Thanks to the New England Folk Music Archives, the Cambridge Historical Society is happily housing more than 2,300 individual Rounder titles on site. The collection is believed to be the entire run that the label released on CD.
What is Rounder Records?
A trio of university students founded Rounder in Cambridge, Massachusetts in 1970. It quickly became the major independent label for bluegrass and folk, and recorded a lot of blues, reggae, and world music.
This historically significant musical catalog deserves archival sleeving and a research-friendly shelving system to allow scholars and enthusiasts to explore the decades of music that it contains. The Society is prepared to take that step, but it needs your help.
What Does the Cambridge Historical Society Want to Do?
Here's the plan:
The Goal: The Rounder Records collection at the Cambridge Historical Society is being archived and cataloged with the assistance of James O'Brien, Ph.D. Our goal is to raise $3,800 to create a long-term archive at the Cambridge Historical Society building on Brattle Street.
How to Get It Done: Staff and volunteers will add nearly 30 linear feet of archival shelving and then transfer the more than 2,300 individual CDs — and all of their liner notes — from space-hungry jewel cases into slim archival sleeves. These will then be shelved in archival-quality binders and processed as an archival collection under the supervision of the CHS Archivist (this will probably involve ordering according to subsidiary labels, such as Bullseye Blues, Flying Fish, Heartbeat, and Zöe, artist, and release date).
When It Will Happen: Fall 2012 and onward, with new research scheduled to start on the collection immediately following its proper cataloging.
Why Do This: The collection is important. From field recordings by Alan Lomax, to numerous series of world and regional folk music from the Library of Congress, the Rounder Records CD catalog represents a deep well of work that is valuable to musicologists, folklorists, and musical researchers of all kinds. But the records in this collection are also moving, authentic, fun, and representative of the full spectrum of artists and genres that Rounder celebrated throughout the years.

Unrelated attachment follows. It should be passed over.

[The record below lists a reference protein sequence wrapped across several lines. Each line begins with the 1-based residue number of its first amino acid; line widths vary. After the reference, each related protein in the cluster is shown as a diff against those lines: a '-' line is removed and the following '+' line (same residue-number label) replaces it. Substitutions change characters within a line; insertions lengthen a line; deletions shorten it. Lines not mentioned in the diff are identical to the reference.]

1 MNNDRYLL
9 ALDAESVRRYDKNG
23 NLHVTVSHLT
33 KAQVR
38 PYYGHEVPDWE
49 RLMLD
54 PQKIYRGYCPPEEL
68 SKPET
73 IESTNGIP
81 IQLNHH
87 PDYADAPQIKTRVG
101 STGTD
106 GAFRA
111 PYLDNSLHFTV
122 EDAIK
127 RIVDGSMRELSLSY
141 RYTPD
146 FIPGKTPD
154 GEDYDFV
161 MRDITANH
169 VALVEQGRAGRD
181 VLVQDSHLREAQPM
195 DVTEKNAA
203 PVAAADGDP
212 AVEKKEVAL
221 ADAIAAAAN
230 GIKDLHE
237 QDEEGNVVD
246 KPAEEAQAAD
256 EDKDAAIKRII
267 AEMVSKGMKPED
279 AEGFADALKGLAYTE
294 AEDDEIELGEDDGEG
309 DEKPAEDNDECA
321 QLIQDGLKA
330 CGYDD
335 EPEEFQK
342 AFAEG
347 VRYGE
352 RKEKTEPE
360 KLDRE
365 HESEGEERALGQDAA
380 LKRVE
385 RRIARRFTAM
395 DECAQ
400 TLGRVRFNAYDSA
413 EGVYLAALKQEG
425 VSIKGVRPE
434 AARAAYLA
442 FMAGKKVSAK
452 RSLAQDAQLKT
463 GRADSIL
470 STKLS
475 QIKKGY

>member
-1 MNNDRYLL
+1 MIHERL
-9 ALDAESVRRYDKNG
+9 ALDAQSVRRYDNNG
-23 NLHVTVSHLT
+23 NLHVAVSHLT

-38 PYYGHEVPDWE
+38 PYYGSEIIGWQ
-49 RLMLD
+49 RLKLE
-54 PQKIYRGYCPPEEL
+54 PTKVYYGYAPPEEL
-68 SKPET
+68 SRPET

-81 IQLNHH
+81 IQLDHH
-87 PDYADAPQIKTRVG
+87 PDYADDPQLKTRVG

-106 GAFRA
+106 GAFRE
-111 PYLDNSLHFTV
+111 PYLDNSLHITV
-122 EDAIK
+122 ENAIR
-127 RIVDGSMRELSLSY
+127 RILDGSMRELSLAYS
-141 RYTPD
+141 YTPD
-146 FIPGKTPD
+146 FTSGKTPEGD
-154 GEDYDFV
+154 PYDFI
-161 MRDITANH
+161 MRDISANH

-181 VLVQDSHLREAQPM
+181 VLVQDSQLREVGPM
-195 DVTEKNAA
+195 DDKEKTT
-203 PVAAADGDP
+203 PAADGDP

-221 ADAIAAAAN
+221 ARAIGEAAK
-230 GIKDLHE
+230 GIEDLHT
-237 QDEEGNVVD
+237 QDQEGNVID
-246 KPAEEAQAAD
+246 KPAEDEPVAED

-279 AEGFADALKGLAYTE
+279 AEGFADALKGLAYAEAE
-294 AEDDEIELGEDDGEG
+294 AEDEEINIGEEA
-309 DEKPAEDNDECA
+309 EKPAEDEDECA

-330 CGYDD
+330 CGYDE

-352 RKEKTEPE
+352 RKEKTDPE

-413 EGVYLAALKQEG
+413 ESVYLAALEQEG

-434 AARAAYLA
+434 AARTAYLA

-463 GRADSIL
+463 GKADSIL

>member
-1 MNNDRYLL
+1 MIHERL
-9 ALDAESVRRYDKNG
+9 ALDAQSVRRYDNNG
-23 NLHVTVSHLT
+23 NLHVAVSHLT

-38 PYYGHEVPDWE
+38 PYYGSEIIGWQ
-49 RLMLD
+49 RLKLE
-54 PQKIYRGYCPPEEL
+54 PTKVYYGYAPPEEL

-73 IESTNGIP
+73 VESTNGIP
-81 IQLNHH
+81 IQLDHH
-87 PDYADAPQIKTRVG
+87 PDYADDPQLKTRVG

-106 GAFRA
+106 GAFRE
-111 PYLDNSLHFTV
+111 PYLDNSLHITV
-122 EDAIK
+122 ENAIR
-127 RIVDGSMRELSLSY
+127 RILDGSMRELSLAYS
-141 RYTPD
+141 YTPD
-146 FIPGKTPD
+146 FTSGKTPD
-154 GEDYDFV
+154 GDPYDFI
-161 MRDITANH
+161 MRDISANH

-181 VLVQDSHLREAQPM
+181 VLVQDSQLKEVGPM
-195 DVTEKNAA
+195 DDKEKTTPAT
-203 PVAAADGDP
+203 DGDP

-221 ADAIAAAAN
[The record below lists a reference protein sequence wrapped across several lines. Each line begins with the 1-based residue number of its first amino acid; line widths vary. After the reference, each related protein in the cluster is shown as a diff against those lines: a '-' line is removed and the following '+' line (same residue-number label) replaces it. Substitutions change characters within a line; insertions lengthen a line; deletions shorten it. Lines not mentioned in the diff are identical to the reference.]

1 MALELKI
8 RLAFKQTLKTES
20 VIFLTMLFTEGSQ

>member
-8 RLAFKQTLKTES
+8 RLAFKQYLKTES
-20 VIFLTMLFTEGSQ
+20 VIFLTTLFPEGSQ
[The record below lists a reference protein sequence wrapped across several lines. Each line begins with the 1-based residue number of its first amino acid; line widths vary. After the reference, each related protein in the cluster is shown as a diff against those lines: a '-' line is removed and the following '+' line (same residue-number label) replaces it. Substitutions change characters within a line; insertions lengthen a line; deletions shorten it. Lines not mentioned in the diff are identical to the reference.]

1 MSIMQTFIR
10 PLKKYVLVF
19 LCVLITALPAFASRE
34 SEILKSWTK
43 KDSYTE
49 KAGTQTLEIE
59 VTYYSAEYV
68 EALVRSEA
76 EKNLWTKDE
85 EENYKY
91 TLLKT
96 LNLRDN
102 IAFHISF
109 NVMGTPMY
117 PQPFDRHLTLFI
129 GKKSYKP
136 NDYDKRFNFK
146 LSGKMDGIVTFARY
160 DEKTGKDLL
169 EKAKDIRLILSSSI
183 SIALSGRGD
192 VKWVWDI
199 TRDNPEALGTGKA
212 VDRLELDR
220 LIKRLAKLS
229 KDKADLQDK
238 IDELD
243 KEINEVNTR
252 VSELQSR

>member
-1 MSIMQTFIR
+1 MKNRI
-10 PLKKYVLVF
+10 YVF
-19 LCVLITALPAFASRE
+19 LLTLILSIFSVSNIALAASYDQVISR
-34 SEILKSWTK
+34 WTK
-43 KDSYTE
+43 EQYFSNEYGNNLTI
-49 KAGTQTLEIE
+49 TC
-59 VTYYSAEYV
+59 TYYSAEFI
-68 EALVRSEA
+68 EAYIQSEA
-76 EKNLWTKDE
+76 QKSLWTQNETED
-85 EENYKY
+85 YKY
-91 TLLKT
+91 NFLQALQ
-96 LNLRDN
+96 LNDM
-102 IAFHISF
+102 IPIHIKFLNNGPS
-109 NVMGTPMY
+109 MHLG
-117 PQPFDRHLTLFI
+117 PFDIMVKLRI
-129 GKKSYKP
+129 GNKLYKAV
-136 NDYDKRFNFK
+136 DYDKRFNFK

Some examples of what the Cambridge Historical Society has already identified within the holding:
— There are the albums of well-recognized and important singer/songwriters of the 1980s, 1990s, and 2000s, players such as Bill Morrissey and Ellis Paul.
— There are recordings by Folk Revival luminaries such as Mimi Farina and Mike Seeger.
— The blues: from Mississippi field recordings to important transitional artists such as Jelly Roll Morton to important mid-20th Century performers such as Otis Clay and Charles Brown.
— The Rounder albums take us into the near present, too, featuring the 2002 landmark debut by Kathleen Edwards, Alison Krauss and Robert Plant's groundbreaking duo release, and albums by indie icons such as They Might Be Giants and Juliana Hatfield.
There's so much more to be discovered. The collection spans decades of original recordings, more than a half-century of music in the genres of blues, bluegrass, old time, folk, world, and singer-songwriter. This is only the start. We hope you'll agree it's an important step!
Support this project
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